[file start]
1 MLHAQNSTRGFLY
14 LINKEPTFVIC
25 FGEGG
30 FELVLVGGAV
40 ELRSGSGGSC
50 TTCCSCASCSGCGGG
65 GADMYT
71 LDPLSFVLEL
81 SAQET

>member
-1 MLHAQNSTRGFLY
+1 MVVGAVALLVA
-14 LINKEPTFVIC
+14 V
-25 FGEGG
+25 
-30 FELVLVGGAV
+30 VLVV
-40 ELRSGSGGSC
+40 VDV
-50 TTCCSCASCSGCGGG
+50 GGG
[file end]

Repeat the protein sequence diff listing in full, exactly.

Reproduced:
1 MLHAQNSTRGFLY
14 LINKEPTFVIC
25 FGEGG
30 FELVLVGGAV
40 ELRSGSGGSC
50 TTCCSCASCSGCGGG
65 GADMYT
71 LDPLSFVLEL
81 SAQET

>member
-1 MLHAQNSTRGFLY
+1 MVVGAVALLVA
-14 LINKEPTFVIC
+14 V
-25 FGEGG
+25 
-30 FELVLVGGAV
+30 VLVV
-40 ELRSGSGGSC
+40 VDV
-50 TTCCSCASCSGCGGG
+50 GGG